Emily Heil, PharmD, MS, found herself in the right place at the right time as a specialist in infectious diseases. When the COVID-19 pandemic arose, Heil drew upon her knowledge as an associate professor of pharmacy practice and science at the University of Maryland School of Pharmacy (UMSOP) and her front-line duties at the University of Maryland Medical Center (UMMC) to help guide treatments.
Heil coordinates UMMC’s antimicrobial stewardship program. That role equipped her to lead development — and maintenance — of the University of Maryland Medical System (UMMS) treatment guidelines for COVID-19. Heil’s team deployed a digital platform that gives clinicians access to the well-established antimicrobial use guidelines, a reliable source for years of the latest evidence-based recommendations.
The medical center and the other 12 UMMS hospitals use the COVID-19 guidance to select optimal treatment based on current data. For example, an antiviral medication, remdesivir, has advanced from investigational use through various levels of U.S. Food and Drug Administration access for treating COVID-19.
But a year ago, clinicians confronted a high-stakes puzzle. “Initially, there were no national treatment guidelines, and as we worked to determine the most effective options for our COVID-19 patients, we were getting hit with a barrage of preprint research [draft research shared publicly before being peer reviewed], anecdotes, and case reports,” Heil recalls. “As pharmacists, we relied on each other and our professional societies, talking to others across the country.”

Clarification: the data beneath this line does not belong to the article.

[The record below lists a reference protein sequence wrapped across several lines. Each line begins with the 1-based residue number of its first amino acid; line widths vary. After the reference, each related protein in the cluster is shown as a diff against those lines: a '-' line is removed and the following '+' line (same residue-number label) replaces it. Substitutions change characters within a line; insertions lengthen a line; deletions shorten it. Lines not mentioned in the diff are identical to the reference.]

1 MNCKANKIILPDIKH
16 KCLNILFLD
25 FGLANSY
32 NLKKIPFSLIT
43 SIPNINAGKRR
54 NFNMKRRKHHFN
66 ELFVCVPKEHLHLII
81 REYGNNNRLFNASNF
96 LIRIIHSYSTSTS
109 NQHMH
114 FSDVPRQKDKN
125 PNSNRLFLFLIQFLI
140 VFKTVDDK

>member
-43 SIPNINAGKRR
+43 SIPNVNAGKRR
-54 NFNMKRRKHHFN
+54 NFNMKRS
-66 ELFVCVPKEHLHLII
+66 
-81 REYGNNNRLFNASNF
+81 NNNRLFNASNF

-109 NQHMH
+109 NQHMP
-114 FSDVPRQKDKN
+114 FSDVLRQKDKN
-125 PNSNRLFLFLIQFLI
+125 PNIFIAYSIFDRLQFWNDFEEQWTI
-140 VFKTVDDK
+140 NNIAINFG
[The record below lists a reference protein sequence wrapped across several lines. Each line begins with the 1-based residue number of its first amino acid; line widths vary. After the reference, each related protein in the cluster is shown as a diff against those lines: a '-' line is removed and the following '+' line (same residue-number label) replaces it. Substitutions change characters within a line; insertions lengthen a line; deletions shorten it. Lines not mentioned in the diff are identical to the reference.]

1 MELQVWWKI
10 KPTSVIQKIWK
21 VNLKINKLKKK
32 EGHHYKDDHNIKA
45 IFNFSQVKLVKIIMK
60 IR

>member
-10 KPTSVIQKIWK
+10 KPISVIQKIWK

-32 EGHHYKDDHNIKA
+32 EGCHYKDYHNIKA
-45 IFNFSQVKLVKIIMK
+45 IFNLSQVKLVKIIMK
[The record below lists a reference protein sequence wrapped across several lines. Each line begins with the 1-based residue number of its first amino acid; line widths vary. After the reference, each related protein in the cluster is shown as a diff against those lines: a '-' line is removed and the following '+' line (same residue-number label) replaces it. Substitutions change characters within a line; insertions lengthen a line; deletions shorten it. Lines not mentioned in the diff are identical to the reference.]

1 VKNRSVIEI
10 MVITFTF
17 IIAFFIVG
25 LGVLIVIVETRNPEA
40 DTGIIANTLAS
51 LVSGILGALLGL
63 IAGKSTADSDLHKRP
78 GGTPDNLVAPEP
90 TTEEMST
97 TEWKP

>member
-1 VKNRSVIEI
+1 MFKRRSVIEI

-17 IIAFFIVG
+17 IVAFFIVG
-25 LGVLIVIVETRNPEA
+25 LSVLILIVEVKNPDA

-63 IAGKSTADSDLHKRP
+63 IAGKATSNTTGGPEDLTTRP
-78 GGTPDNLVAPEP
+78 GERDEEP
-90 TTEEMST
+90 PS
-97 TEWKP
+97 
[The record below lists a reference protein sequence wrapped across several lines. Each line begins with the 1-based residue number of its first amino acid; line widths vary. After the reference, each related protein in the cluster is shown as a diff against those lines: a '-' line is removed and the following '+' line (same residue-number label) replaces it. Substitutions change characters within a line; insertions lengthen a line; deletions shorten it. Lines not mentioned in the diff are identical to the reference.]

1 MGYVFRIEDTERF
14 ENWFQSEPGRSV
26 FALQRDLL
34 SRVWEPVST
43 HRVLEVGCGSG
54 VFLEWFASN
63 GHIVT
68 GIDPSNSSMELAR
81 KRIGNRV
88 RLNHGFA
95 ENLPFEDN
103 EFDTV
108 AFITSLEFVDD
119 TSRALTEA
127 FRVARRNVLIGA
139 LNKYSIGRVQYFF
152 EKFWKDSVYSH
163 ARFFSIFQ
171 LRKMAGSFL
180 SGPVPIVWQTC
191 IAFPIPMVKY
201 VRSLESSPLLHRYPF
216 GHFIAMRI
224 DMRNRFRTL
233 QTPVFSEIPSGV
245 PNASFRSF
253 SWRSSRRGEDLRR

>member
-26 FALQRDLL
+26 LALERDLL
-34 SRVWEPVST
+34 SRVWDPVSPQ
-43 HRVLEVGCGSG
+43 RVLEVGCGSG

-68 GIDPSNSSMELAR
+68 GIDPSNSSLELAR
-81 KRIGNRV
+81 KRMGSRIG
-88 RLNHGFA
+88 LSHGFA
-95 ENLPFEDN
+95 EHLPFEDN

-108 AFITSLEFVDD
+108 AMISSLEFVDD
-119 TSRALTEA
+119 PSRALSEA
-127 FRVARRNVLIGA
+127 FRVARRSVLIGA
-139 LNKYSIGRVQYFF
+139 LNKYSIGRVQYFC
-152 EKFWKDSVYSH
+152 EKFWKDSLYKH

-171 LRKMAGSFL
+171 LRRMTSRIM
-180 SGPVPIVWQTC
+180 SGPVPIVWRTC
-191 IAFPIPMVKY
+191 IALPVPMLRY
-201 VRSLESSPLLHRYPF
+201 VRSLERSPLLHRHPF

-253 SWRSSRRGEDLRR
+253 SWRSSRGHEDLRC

Heil also participates in screening and enrolling patients in COVID-19 clinical trials.
Heil had focused on antimicrobial stewardship well before the pandemic hit. That concept refers to a systematic effort to educate health care professionals and patients about evidence-based practices for the prescribing and use of antibiotics. The goal is to stop overuse and, as a result, limit pathogens’ chances to develop antimicrobial resistance. Otherwise, life-saving medications lose effectiveness.
It became clear early on that the pandemic would challenge stewardship efforts. Speaking at the fall 2020 meeting of the Presidential Advisory Council on Combating Antibiotic-Resistant Bacteria, Heil described nationwide barriers such as uncertainty in diagnosing co-infections and personnel shifts that diverted stewards’ attention or downsized staffs.
Like most faculty members at the University of Maryland, Baltimore, Heil made a pandemic pivot. She teaches Doctor of Pharmacy (PharmD) students and serves as a preceptor tasked with experiential education. In the latter role, she has enabled students to join hospital rounds at UMMC remotely or to counsel patients using telehealth. At UMSOP, she and her colleagues endeavored to help ground PharmD students in the midst of uncertain times by enhancing structure and consistency in coursework.
“We transitioned to interactive, case-based learning,” she says. Learning became entirely virtual, and coronavirus entered the curriculum.
Heil advocates for increased support of pharmacists and physicians in the infectious diseases field. They are central to antimicrobial stewardship, yet some hospitals cut programs during the pandemic, she told The Pew Charitable Trusts in an interview. The infectious disease profession is “essential to combating this and future pandemics” but is struggling due to several factors, such as low reimbursement for cognitive specialties, Heil says. “That’s a problem for humanity in the long term.”